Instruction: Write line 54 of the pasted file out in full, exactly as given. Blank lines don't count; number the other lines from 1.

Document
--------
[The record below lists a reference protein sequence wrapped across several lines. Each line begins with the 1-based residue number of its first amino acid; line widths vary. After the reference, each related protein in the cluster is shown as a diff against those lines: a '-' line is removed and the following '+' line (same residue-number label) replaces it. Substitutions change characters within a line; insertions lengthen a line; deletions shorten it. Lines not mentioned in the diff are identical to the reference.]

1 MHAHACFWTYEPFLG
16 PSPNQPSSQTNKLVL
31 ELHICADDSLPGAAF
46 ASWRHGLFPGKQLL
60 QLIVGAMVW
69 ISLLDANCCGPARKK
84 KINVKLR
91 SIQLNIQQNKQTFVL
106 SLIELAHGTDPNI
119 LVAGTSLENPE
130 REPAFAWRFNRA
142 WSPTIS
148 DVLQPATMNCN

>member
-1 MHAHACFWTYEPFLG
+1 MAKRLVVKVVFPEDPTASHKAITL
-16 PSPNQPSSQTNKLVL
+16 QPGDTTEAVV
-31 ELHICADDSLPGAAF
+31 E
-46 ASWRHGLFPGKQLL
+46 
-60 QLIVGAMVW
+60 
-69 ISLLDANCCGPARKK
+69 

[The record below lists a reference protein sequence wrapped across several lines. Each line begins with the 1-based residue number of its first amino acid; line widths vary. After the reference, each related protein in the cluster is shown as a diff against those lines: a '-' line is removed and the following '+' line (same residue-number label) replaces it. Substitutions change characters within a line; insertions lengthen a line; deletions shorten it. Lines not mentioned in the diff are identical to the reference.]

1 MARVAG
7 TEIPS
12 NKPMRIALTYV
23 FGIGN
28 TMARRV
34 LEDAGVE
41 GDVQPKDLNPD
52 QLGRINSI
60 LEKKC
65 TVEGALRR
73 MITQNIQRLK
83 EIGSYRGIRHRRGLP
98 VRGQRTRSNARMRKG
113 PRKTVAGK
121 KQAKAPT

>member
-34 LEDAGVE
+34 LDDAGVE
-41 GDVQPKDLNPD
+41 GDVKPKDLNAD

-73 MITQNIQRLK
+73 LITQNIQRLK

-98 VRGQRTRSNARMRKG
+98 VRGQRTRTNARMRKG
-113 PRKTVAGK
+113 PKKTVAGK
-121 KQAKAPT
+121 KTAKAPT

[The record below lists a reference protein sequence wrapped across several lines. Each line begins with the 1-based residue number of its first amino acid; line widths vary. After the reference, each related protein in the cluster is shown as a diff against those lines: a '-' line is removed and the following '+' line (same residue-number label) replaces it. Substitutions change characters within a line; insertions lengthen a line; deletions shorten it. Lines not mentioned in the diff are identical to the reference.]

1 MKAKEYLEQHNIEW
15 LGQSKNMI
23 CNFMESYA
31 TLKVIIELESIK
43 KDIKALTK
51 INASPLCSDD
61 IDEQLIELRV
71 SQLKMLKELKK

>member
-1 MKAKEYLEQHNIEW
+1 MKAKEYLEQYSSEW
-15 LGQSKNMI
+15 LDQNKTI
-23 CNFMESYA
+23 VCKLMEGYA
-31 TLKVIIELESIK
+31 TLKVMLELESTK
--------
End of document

+113 PKKTVAGK